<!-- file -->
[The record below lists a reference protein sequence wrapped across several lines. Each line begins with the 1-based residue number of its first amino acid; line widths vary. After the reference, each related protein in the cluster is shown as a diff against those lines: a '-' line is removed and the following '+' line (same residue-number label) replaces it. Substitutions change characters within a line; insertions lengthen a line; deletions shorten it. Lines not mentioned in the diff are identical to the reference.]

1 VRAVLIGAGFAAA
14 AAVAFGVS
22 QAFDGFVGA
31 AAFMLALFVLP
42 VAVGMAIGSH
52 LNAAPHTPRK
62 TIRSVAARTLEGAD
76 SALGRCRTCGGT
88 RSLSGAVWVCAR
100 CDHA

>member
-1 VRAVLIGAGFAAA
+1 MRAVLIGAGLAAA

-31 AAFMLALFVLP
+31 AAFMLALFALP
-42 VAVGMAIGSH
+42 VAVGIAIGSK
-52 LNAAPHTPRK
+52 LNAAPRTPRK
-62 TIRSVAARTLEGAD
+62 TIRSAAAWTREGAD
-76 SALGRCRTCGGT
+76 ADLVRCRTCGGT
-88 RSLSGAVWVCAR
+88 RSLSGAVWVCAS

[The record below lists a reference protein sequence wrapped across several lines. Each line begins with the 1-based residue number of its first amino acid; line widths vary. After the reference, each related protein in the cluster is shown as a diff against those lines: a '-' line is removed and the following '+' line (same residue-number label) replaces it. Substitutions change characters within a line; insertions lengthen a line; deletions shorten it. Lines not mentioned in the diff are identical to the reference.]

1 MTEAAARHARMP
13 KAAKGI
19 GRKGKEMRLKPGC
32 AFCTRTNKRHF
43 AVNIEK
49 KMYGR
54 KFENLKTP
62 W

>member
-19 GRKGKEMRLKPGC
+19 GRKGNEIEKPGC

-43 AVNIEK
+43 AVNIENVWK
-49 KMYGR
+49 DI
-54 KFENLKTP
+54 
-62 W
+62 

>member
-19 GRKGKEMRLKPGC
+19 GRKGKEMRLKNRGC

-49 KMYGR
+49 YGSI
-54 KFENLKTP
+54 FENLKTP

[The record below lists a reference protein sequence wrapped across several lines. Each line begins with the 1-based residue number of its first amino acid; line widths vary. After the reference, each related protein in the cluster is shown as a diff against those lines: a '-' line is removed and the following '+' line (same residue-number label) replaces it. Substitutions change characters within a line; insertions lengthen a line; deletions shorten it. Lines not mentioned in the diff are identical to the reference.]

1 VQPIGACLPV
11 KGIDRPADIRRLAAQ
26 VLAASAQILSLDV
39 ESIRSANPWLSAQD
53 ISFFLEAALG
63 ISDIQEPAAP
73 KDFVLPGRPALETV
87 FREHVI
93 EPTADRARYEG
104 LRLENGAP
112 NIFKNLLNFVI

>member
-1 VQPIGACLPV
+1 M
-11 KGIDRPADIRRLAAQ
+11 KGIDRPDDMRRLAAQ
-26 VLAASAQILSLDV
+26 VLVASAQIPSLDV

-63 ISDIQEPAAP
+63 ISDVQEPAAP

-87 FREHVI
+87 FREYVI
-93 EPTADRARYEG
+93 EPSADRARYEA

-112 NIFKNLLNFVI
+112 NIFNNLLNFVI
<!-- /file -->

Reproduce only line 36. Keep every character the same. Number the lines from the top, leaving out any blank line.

>member